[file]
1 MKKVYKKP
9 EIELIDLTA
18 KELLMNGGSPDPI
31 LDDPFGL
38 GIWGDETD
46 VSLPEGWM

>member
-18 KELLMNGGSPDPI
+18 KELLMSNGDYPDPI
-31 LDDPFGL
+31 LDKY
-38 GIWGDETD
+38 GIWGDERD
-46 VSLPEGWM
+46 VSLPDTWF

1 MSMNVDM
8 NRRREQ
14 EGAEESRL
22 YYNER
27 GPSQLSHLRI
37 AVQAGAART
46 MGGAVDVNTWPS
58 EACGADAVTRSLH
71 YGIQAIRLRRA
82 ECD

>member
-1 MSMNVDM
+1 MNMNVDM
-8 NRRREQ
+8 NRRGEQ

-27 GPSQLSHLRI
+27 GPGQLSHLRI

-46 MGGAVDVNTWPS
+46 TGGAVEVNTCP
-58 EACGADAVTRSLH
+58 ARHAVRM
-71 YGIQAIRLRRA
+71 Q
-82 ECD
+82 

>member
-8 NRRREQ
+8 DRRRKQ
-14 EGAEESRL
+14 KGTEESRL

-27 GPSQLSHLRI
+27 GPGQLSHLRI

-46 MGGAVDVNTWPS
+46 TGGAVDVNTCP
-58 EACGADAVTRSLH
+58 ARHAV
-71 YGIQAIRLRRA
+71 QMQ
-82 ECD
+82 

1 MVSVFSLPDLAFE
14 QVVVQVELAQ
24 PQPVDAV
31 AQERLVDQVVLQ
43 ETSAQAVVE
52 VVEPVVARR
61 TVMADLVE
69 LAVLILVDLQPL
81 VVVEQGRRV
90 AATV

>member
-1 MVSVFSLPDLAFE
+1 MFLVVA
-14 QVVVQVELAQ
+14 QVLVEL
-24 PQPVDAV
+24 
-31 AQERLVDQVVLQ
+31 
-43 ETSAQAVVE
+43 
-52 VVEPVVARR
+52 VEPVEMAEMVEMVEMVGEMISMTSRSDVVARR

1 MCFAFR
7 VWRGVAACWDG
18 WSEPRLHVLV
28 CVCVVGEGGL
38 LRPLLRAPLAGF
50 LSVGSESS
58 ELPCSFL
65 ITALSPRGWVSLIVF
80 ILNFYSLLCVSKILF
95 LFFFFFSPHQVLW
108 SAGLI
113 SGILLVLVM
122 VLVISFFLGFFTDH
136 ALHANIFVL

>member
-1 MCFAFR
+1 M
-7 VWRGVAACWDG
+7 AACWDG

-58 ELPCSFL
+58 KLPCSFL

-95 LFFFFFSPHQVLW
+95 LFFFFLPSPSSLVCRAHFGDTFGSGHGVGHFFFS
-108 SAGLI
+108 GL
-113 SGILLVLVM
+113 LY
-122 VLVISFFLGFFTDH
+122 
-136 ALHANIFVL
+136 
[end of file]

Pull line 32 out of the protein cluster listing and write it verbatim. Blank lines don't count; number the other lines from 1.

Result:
+27 GPGQLSHLRI